Savannah River Site officials recently discovered a new crack in a tank that contains some of the most dangerous nuclear waste in South Carolina, a state now embroiled in a tank cleanup dispute with the federal government.
The cracked bin is not leaking atomic material, but its condition underscores the need to speed the cleanup of dozens of high-level waste tanks at SRS, state officials and environmentalists said Thursday afternoon. The aging Cold War-era tanks hold about 36 million gallons of the deadly waste.
“Those tanks are wearing out and we have got to get the waste out of them,’’ said Karen Patterson, chairwoman of the Governor’s Nuclear Advisory Council.
Patterson’s comments are the latest in a war of words by state officials about the federal government’s commitment to cleaning up SRS, a 310-square-mile atomic weapons site near Aiken with a more than 50-year legacy of environmental contamination.
The biggest concerns are the waste tanks, which state regulator Shelly Wilson said present the “single largest environmental threat in the state of South Carolina.’’
Recent federal budget cuts, as well as the federal government shutdown last fall, have left less money and people available for the tank cleanup. A major factory intended to help with the cleanup is behind schedule for completion. Meanwhile, more than 400 cleanup workers were laid off last September because of money shortages.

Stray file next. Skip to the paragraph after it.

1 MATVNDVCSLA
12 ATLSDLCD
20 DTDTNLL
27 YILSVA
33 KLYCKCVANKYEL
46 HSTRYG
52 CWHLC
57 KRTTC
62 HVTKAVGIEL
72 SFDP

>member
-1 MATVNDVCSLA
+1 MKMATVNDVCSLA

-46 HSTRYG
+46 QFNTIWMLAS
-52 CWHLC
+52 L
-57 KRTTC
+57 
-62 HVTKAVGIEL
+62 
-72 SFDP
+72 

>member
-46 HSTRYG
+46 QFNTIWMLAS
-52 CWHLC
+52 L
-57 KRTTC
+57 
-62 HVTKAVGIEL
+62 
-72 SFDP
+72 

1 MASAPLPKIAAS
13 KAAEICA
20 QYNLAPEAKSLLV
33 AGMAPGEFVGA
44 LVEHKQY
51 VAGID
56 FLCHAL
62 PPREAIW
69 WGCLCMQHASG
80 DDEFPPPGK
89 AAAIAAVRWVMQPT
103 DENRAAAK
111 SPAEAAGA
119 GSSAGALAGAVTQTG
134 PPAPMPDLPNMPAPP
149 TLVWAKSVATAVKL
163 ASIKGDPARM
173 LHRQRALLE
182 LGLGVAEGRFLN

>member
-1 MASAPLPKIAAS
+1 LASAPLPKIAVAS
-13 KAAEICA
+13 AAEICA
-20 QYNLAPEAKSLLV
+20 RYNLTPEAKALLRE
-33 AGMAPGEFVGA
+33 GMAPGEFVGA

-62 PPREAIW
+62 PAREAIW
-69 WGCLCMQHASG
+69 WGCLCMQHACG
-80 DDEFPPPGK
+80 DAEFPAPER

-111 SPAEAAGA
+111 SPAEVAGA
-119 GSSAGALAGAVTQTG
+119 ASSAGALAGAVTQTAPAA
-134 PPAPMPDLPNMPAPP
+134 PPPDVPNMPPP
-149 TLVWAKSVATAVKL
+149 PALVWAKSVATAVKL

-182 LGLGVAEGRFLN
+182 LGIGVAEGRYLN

SRS officials said the amount of waste being cleaned out of tanks is expected to be less this year than in past years. Because of what the state Department of Health and Environmental Control says are unacceptable delays, the agency has threatened to fine the federal government more than $150 million dollars if the cleanup doesn’t get moving.
A Department of Energy official told the council Thursday the agency is doing its best. Some news reports suggest the cleanup could be delayed from the 2020s to the 2040s.
Terry Spears, the department’s assistant manager for waste disposition, also said the crack isn’t the first on the tank, but it is high enough on the side of the huge canister that nuclear waste won’t seep out. At one point in the 1990s, federal inspection reports showed that more than one-fourth of the waste tanks have cracked, rusted or leaked. Waste in the tanks could quickly kill anyone exposed directly to the material.
Shelly Wilson, DHEC’s federal facilities liaison, said the cleanup could be years behind schedule without attention. “The sad thing is that right now we know that those (cleanup) milestones are in jeopardy,’’ beginning possibly as soon as next year, she said.